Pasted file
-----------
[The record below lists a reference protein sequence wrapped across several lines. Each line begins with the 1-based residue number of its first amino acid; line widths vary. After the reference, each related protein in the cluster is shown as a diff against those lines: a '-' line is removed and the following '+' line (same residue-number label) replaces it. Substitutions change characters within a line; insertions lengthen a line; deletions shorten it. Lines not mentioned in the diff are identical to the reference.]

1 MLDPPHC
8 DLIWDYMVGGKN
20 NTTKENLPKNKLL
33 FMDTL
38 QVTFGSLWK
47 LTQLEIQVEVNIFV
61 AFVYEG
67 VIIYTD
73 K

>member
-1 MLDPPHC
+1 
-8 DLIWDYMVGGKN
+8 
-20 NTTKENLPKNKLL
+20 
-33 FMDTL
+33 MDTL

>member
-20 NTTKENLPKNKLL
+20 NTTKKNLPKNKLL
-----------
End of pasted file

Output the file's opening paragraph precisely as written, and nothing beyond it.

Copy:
[The record below lists a reference protein sequence wrapped across several lines. Each line begins with the 1-based residue number of its first amino acid; line widths vary. After the reference, each related protein in the cluster is shown as a diff against those lines: a '-' line is removed and the following '+' line (same residue-number label) replaces it. Substitutions change characters within a line; insertions lengthen a line; deletions shorten it. Lines not mentioned in the diff are identical to the reference.]